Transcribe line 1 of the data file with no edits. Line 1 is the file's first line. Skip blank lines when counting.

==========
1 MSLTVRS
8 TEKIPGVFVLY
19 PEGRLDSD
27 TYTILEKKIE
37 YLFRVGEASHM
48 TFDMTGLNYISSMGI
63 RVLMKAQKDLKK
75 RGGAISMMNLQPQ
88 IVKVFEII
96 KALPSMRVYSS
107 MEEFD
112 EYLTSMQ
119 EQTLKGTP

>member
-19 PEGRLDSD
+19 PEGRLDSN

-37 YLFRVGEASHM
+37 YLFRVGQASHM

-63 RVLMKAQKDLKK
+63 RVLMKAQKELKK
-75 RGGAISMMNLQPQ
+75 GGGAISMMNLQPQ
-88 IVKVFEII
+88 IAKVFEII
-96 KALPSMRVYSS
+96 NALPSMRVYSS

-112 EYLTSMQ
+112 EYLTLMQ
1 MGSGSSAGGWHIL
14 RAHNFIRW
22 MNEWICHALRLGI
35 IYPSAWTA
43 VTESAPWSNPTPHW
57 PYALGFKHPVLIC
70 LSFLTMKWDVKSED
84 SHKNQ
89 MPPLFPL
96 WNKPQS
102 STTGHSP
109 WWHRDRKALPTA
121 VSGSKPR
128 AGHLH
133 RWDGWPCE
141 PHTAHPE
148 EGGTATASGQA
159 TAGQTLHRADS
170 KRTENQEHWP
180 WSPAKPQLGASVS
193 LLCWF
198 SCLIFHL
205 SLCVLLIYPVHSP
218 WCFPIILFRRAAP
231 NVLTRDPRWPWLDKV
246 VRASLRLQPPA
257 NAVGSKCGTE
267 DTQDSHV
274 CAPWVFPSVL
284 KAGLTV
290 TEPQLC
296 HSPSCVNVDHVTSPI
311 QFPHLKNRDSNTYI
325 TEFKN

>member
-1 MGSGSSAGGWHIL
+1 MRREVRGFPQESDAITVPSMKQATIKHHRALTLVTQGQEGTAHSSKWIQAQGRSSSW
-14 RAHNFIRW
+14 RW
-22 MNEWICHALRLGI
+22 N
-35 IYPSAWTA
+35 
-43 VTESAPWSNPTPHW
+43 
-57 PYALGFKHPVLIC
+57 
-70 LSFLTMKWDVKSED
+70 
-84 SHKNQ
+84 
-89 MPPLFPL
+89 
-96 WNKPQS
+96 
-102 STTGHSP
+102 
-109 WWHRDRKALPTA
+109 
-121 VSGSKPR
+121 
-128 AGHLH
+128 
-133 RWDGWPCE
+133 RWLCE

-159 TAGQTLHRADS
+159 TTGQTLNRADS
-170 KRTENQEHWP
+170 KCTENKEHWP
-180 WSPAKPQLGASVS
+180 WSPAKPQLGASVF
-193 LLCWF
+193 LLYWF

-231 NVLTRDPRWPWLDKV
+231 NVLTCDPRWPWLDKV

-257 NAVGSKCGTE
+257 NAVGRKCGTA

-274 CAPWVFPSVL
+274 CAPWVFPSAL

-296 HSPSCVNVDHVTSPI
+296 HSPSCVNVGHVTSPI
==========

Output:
1 MSLTVRS